Henry Pickering Bowditch
The composite photographs in this exhibit as well as others in the collections of the Countway were created by physiologist Henry Pickering Bowditch, but the development and original interpretation of the composite process with its eugenic implications was the work of Sir Francis Galton. Galton first published his research as “Composite portraits,” in Nature in 1878. Galton said, “The photographic process of which I there spoke, enables us to obtain with mechanical precision a generalised picture; one that represents no man in particular, but portrays an imaginary figure, possessing the average features of any given group of men. These ideal faces have a surprising air of reality. Nobody who glanced at one of them for the first time, would doubt its being the likeness of a living person. Yet, as I have said, it is no such thing; it is the portrait of a type, and not of an individual.”
Henry Pickering Bowditch was appointed Assistant Professor of Physiology in 1871, Professor of Physiology, 1876, and became the first George Higginson Professor of Physiology in 1902, Emeritus, 1906. Bowditch served as Dean of the Medical School from 1883-1893.
Dr. H. P. Bowditch took photographs of himself and eleven colleagues—all members of a physician’s dining club, the Kappa Pi Eta—in 1887 and again in 1892 and then devised a composite portrait of all twelve to isolate the common characteristics of a typical physician. “The face is distinctly intellectual in its character, and the apparent age is not far from the average age of the components…. The method of composite photography has, therefore, in this case, at any rate, produced a portrait which may be regarded as typical of the components, since its features fairly represent the group in respect to the only two qualities, namely, age and intelligence, in which the individual faces resemble each other.”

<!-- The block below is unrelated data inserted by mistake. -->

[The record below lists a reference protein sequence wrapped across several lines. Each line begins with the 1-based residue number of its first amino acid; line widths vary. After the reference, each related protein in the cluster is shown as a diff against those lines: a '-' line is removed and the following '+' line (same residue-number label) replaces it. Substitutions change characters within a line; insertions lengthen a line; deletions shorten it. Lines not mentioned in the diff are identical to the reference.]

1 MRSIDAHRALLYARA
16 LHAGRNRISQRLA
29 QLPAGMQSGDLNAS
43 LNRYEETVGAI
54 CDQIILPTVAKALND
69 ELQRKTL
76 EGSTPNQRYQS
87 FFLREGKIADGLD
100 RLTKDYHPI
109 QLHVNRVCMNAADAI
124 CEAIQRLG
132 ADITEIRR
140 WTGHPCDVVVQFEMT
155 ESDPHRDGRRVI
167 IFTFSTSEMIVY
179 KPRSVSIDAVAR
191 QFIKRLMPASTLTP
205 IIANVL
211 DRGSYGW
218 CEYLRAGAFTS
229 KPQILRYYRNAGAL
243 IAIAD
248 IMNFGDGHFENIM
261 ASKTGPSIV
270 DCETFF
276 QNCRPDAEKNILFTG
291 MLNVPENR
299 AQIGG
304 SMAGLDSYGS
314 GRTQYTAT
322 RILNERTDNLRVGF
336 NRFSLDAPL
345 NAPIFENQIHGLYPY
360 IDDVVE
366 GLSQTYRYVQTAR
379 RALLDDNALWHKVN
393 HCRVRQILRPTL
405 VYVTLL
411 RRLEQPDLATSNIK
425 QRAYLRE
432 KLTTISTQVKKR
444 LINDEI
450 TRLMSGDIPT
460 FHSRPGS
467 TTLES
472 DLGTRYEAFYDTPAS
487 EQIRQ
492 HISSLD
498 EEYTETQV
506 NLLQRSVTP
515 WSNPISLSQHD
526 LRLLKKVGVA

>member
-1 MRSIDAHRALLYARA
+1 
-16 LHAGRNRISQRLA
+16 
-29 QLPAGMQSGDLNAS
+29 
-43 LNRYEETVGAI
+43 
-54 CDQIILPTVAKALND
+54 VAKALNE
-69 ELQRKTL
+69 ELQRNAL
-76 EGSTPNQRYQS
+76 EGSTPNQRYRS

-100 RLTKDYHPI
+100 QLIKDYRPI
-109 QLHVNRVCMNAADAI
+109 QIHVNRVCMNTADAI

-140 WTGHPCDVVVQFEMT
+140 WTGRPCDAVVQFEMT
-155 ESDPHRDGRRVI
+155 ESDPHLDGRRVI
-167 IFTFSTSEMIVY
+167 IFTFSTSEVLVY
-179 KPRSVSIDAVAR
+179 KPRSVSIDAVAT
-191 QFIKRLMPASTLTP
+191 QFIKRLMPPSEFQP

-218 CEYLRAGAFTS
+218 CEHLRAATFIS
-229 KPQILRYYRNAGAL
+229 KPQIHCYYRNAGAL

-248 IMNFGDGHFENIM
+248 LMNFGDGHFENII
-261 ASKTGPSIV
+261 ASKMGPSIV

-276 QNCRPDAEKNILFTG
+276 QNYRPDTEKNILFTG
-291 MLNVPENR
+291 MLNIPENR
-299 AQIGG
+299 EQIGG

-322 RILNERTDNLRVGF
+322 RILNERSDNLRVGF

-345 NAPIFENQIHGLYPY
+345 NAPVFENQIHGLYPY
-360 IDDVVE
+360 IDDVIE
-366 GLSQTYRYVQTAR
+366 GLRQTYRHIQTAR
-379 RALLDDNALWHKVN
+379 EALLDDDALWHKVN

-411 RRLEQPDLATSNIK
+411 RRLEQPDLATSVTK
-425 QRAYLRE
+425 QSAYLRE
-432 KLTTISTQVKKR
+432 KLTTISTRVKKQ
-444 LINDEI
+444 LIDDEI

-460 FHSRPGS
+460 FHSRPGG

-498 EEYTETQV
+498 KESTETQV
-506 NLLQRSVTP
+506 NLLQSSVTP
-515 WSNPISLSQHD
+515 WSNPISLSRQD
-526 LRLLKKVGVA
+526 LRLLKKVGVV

The original of this photograph was displayed with a number of other Bowditch composites at the Second International Exhibition of Eugenics in 1921.
Bowditch reproduced and described this composite image of Saxon soldiers, as well as a composite image of Wend soldiers, in his article, “Are composite photographs typical pictures?” printed in McClure’s magazine in September 1894. Of them he says, “A study of the faces here presented certainly suggests the conclusion that there must be some racial peculiarities showing themselves in the composite portraits. The two composites of each race are clearly more like each other than like those of the other race, and the squarely cut jaw and brow of the Wend composites give the impression of greater vigor and strength of character than the more rounded features of the Saxons.”
The composite portrait of Wend soldiers that accompanies the Saxon soldiers.
Galton admired these composites; some years after Bowditch’s death, they were also displayed at the exhibition at the Second International Congress of Eugenics in 1921.
Galton says of the composites of Saxon and Wend soldiers done by Bowditch: “The composites are indeed beautiful and quite different in ‘type’ from both American and English. The Saxon & Wends being more alike to one another than either of them to the former two. I congratulate you on having added in this way to the too slowly collecting of typical forms. I suppose you will co-composite the Saxons & Wends respectively. One really ought to get a large collection in this way of racial types. I wish I were a better photographer myself to help in the matter. Your composites are sent today to exhibition at the Portrait Association at Edinburgh, partly for their direct interest and partly for the indirect advantage of supporting a proposal that will be made of obtaining photos of the inhabitants of selected typical villages in various parts of the British Isles where from historical reasons, the breed is likely to have been local for a long time. This is part of a larger scheme briefly designated as an ethnographic survey, which others are interested in and may take adequate pains to do effectively.”